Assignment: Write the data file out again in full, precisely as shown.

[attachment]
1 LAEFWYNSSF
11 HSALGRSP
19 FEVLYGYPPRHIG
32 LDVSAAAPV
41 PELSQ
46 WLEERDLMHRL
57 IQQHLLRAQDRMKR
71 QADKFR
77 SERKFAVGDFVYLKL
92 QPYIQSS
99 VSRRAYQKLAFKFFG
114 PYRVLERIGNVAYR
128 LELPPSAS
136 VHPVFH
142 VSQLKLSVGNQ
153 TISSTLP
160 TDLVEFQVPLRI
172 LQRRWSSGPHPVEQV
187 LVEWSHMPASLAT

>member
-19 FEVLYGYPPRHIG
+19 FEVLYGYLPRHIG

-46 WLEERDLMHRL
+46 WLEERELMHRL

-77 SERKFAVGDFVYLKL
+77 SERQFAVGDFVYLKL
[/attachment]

1 LAEFWYNSSF
11 HSALGRSP
19 FEVLYGYPPRHIG
32 LDVSAAAPV
41 PELSQ
46 WLEERDLMHRL
57 IQQHLLRAQDRMKR
71 QADKFR
77 SERKFAVGDFVYLKL
92 QPYIQSS
99 VSRRAYQKLAFKFFG
114 PYRVLERIGNVAYR
128 LELPPSAS
136 VHPVFH
142 VSQLKLSVGNQ
153 TISSTLP
160 TDLVEFQVPLRI
172 LQRRWSSGPHPVEQV
187 LVEWSHMPASLAT

>member
-19 FEVLYGYPPRHIG
+19 FEVLYGYLPRHIG

-46 WLEERDLMHRL
+46 WLEERELMHRL

-77 SERKFAVGDFVYLKL
+77 SERQFAVGDFVYLKL